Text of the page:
Rath: I think it's about the most exciting of the winter sports to watch, because every single moment of it is just incredibly exciting as a spectator. For you skating, there's such intense bursts. What are you doing right before that? Because I imagine if you get too hyped up, that's not good.
Letai: Yeah, no. There's definitely a mix, and that's something that I feel like throughout your entire skating career, you're trying to find the perfect balance that works for you. Going into a race, I'm definitely trying to be as relaxed as possible. I use my warmup as a place to get hyped, high intensity, to get my adrenaline going. But when it's time for me to stop and go to the line, I'm trying to be as calm as possible and just kind of trying to have more fun with it, rather than thinking about the stakes and everything.
And it's the same thing when you're in the middle of a race. There's so much going on at once and so much that could be going on at once. So you're trying to predict what's happening while also trying to be super flexible because you have to be able to adapt to whatever happens. So I'm trying to be super relaxed in a race to not panic if something unexpected happens and to make sure that my mind is open to figuring out how to handle whatever situation could arise.
Rath: How fast are you actually getting out there, for reference, when people are speedskating?
Letai: Yeah. So miles per hour, for women, I think would be like 25 to 30 miles an hour when we're at our like top, top speed. So yeah, that's pretty fast.
Rath: Julie, you're a college student as well now, right?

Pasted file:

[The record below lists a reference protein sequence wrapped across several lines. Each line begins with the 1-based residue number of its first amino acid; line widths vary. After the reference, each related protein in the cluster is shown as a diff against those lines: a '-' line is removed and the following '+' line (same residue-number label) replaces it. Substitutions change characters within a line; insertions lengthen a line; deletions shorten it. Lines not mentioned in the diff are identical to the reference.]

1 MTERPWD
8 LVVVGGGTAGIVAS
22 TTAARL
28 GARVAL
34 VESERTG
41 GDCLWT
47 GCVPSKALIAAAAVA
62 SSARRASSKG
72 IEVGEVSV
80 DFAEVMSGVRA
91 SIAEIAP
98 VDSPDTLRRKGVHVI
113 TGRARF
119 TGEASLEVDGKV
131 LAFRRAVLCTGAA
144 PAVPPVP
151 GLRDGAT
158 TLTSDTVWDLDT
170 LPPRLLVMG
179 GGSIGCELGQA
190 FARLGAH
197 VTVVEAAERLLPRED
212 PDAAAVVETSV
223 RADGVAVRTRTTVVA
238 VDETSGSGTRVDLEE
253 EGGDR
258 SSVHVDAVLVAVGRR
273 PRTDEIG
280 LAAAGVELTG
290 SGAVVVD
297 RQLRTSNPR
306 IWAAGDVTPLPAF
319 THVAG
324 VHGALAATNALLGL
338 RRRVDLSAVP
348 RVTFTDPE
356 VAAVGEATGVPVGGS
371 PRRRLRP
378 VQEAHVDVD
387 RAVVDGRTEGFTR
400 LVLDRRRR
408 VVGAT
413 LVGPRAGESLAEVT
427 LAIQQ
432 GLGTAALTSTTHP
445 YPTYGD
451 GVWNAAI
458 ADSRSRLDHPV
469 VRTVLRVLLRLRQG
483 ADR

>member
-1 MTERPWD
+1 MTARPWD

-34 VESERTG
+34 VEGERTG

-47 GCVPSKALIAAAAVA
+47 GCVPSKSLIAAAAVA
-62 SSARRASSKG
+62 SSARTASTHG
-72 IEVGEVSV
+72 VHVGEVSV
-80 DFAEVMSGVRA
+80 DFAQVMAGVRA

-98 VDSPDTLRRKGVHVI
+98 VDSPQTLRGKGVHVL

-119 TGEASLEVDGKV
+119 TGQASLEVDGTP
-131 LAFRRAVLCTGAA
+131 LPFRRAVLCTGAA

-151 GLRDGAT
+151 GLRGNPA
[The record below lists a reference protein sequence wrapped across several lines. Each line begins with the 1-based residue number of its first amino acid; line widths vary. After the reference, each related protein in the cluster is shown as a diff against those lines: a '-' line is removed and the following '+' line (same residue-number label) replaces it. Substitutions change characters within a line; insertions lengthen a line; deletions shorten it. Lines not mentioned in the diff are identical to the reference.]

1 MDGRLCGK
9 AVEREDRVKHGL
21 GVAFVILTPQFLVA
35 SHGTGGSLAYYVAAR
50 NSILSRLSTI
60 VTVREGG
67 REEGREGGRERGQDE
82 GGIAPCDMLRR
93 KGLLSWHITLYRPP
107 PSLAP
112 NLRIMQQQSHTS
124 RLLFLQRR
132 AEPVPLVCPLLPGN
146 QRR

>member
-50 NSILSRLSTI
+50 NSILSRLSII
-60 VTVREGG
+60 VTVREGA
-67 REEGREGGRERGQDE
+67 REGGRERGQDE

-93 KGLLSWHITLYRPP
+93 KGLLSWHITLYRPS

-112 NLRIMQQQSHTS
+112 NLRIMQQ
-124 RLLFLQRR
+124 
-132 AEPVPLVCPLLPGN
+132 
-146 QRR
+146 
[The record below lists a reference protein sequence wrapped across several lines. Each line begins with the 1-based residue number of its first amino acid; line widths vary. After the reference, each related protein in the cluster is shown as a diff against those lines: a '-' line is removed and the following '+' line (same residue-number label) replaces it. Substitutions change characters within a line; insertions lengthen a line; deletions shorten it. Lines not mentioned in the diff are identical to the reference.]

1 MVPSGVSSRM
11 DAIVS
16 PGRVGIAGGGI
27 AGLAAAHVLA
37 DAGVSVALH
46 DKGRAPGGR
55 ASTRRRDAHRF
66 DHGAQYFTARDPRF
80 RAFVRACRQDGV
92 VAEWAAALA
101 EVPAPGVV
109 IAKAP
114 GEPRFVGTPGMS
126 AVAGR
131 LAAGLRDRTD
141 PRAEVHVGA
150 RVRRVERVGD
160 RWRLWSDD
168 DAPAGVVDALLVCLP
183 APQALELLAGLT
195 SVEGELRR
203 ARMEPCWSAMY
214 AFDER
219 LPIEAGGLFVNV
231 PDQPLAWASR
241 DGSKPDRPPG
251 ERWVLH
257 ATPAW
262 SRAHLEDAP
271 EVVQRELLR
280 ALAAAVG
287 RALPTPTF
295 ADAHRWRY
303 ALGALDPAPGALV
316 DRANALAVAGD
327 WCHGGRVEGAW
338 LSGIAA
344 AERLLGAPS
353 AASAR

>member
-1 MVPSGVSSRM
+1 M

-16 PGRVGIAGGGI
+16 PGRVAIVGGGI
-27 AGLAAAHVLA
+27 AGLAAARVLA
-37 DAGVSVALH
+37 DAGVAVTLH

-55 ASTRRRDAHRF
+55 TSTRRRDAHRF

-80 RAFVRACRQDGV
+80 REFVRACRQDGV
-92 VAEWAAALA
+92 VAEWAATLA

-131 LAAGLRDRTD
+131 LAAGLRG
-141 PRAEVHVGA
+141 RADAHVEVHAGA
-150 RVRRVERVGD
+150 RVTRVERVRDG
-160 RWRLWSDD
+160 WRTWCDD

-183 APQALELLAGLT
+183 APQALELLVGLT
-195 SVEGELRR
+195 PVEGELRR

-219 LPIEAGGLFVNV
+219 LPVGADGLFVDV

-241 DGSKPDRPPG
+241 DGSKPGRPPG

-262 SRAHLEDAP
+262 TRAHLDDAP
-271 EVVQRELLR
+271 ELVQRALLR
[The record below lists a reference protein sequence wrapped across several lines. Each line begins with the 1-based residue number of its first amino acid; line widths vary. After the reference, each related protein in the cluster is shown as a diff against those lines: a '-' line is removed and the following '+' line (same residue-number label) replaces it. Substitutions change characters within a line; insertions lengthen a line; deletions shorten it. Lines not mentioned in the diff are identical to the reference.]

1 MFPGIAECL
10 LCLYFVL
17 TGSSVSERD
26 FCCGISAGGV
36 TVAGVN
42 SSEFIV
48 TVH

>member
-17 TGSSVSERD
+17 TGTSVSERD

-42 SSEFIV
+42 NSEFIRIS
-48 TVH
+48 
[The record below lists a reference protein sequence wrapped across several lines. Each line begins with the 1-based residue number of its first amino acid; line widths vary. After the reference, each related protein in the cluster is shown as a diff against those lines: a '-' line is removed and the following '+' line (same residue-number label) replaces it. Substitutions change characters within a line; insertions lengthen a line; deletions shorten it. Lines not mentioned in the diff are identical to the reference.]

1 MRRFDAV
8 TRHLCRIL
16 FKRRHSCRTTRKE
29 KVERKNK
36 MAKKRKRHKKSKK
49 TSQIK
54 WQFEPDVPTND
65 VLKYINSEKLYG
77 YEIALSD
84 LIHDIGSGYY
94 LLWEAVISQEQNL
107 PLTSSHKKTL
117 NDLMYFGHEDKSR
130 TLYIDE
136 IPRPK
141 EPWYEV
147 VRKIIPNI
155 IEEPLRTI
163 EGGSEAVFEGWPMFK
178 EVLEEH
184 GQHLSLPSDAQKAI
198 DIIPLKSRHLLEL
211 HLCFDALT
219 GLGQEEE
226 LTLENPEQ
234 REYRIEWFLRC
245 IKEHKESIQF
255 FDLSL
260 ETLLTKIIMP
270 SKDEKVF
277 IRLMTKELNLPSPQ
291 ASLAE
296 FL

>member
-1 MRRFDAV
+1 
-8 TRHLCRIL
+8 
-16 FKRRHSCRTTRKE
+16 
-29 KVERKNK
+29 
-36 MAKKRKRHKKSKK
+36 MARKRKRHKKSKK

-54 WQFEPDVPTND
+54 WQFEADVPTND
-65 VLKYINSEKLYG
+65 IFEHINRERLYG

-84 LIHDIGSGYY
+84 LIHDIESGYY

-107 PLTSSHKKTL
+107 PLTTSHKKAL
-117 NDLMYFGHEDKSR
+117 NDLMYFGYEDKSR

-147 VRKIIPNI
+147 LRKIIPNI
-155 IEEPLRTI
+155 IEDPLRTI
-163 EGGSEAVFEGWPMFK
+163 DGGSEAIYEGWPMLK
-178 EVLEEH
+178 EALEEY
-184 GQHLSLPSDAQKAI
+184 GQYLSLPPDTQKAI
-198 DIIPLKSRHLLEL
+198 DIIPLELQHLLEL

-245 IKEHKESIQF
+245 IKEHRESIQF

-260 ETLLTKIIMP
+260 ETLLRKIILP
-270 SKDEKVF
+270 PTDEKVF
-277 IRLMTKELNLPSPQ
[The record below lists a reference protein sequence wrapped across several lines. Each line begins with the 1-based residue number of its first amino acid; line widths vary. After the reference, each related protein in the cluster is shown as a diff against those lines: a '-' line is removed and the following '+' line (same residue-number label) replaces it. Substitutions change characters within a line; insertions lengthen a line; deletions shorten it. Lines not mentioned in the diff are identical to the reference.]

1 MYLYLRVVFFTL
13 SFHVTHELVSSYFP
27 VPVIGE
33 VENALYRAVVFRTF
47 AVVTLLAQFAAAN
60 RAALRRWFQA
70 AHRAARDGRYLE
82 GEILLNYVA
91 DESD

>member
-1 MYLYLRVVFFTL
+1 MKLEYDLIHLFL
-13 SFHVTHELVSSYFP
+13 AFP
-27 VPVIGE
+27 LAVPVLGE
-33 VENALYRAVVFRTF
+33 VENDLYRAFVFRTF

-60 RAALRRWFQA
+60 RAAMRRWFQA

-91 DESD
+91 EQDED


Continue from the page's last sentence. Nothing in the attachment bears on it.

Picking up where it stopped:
Letai: Yeah. I'm a part-time student at the University of Utah.
Rath: Wow. So how do you balance that out with what must be pretty intense training?
Letai: I'm part time, so I don't make myself take a full course load, which definitely helps. And I've been utilizing online courses the whole time I've been here, too, which has been super helpful because, with our training schedule day to day, it's impossible to find the time to drive to the school and take a multiple-hour class and come back and still be able to do two to three trainings a day. I can also do that while we travel, because we have World Cups and stuff in the middle of the school year, so I'm able to get work done abroad as well.
Rath: That would kind of imply you're also thinking about a future beyond sports. What do you think that might be?
Letai: I haven't decided yet, but I'm definitely leaning towards a health track. I've been interested in global health. I think traveling and everything, that's inspired me to pursue a career where I can think of the world as a whole, rather than just be contained to the United States. I think there's a lot of problems that should be treated more as a global issue, rather than just each kind of country fending for themselves.